Friday, August 15, 2008
2008 - Friday Fun - Sports of times past.
With the imminent arrival of the football season and the Olympics now underway here's a reminder from the Black Country Bugle of 'so-called' sports of yesteryear.
Football, rugby, cricket, athletics, speedway, horse racing and greyhound racing - most people in the Black Country can identify with at least one of the above; sports which have always managed to fill stadiums with vociferous and passionate supporters who want their team or their favourite runner to win at all costs.
But before football became an official, organised sport during the latter stages of the 19th century, and the sport of kings was made more accessible to the ordinary punter, what did our ancestors get up to on a Saturday afternoon? The answer can be found in an article written over one hundred years ago in 1903, about the sports of a bygone age, when our forefathers were followers of the Black Country's more horrible sports:
"Some seventy years ago (in the 1830s) the Midlands, especially that portion known as the Black Country, won an unenviable reputation for base cruelties and fabulous prosperity. The "sport" of thousands consisted in watching with almost breathless interest the vagaries of infuriated bulls, chained to huge stakes, and baited to death by vicious dogs on public holidays; whilst occasional half days were spent in the cock-pits, where high-bred gamesters, trimmed and spurred, ferociously battled until death or blindness ended the fray; or in the broad fields or large rooms of public houses rings were formed, and local champions fought with their bare fists for a purse of a few pounds. The credit of being victorious was of greater value both to the contestants and the owners of the birds than treble the amount of the stakes.
"These were not all the degrading exhibitions of brutality of the simple days of long ago. Occasionally there were struggles between a dog and one who stood very little higher in the intellectual scale, though he was called a man. Such were the sports of men whose muscles were their glory, whose delight was the torture of dumb animals, the cruel sports of men who, all but naked, worked like horses in the cavernous mines or at the glaring furnace fires, and spent their money like "asses" in fostering cruelties they termed pastimes, and pursuing pleasures rightly described as vicious, inhuman, and dishonourable. Happily such sports are now abolished, and we cheerfully content ourselves with amusements shorn of disgusting details, and leading to a more elevated conception of things in general.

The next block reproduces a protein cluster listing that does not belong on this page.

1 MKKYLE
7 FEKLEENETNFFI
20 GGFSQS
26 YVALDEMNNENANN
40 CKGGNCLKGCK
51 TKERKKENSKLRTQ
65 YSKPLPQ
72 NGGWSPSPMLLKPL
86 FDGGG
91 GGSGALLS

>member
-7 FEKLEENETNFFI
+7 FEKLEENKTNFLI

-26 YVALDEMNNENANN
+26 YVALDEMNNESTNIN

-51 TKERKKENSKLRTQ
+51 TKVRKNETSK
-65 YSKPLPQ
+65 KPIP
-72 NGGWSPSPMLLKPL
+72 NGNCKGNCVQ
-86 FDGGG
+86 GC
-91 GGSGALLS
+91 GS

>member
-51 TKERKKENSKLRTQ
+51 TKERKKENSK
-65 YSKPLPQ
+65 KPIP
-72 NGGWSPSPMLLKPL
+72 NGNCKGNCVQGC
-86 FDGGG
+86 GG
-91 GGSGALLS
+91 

"Wakes, fairs and carnivals are the festivals of such horrible scenes as were witnessed by immense crowds at the bull-baits in the Bull-Ring, Birmingham, the High Bullen and Market Place in Wednesbury, the Bull Stake, Darlaston, and at Tipton, Walsall and West Bromwich. Crowds of persons travelled to a town which promised an exciting bull-bait, and numerous anecdotes could be related of one of the most popular pastimes of the simple days of long ago. The pursuit of the sport was not confined to any particular class of persons. Young and old, rich and poor, were numbered among those whose special delight was to watch the infuriated bull's vagaries as he gored and tossed the dogs with all the ferocity of a member of the bovine tribe when driven to desperation by a howling crowd, and oppressive and persistent attacks. Sometimes he would break away from his stake and charge through the people, causing a general stampede and no small amount of injury to the onlookers, until pursued and killed. Bull-baiting, though not invariably carried on at any fixed period, was known to be a concomitant of the wakes, which in those times was the signal for three days of riotous and immoral conduct on the part of the majority of those who welcomed their arrival. That age has gone, and we refuse to recognise as in the category of true English pastimes the old sports with which our forefathers amused themselves."